Mortgage rates were in a holding pattern this week, even after the Federal Reserve voted Wednesday to hike its benchmark interest rate.
“As widely expected, the Fed increased the federal funds target rate this week for the third time in 2017,” says Len Kiefer, Freddie Mac’s deputy chief economist. “The market had already priced in the rate hike, so long-term interest rates—including mortgage rates—hardly moved. Mortgage rates held relatively flat across the board, with the 30-year fixed mortgage rate inching down 1 basis point to 3.93 percent in this week’s survey. Mortgage rates have been in a holding pattern for the fourth quarter, remaining within a 10 basis point range since October.”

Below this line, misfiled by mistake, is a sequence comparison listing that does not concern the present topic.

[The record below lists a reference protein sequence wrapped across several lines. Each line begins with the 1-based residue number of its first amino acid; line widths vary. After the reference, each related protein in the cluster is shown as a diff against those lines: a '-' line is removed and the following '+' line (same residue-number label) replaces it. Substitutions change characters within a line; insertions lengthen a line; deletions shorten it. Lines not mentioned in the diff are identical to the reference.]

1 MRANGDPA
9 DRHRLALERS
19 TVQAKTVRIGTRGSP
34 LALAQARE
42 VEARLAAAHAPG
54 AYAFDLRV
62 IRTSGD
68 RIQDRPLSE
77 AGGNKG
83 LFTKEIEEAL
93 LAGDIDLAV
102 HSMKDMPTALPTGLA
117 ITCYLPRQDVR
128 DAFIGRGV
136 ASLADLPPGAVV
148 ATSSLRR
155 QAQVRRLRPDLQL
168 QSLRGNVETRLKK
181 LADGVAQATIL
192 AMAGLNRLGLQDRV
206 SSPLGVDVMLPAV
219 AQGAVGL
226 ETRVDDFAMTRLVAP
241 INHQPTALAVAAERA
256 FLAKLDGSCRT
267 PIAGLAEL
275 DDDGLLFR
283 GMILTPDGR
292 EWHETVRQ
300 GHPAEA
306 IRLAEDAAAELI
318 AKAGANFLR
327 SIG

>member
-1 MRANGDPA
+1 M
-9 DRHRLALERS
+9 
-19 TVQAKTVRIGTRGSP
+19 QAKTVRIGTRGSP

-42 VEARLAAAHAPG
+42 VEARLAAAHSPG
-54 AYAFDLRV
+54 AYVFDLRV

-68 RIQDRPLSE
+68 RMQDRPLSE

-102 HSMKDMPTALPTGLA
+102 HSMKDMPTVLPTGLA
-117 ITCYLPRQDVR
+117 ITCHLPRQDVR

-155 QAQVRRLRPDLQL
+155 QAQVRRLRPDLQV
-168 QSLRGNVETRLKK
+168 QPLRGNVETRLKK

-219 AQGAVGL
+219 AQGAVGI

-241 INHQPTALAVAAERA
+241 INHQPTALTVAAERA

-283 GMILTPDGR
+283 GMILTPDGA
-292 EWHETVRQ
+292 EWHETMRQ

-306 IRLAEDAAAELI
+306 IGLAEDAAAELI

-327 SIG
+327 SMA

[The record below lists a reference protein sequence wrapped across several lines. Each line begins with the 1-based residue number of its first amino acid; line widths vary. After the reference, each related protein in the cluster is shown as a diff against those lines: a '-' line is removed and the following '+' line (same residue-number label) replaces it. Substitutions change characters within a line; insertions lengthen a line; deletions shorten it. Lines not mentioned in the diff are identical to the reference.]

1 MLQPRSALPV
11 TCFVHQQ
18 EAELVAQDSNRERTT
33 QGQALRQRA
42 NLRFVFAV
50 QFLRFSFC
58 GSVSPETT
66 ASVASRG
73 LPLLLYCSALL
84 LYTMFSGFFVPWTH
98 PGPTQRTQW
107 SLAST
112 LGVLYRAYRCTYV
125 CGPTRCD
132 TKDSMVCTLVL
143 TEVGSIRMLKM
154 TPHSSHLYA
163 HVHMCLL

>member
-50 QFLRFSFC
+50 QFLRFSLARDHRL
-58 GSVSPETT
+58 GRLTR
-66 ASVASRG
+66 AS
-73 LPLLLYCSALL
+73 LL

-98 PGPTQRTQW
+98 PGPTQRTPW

Freddie Mac reports the following national averages with mortgage rates for the week ending Dec. 14:
- 30-year fixed-rate mortgages: averaged 3.93 percent, with an average 0.5 point, dropping from last week’s 3.94 percent average. Last year at this time, 30-year rates averaged 4.16 percent.
- 15-year fixed-rate mortgages: averaged 3.36 percent, with an average 0.5 point, the same as last week. A year ago, 15-year rates averaged 3.37 percent.
- 5-year hybrid adjustable rate mortgages: averaged 3.36 percent, with an average 0.3 point, rising from last week’s 3.35 percent average. A year ago, 5-year ARMs averaged 3.19 percent.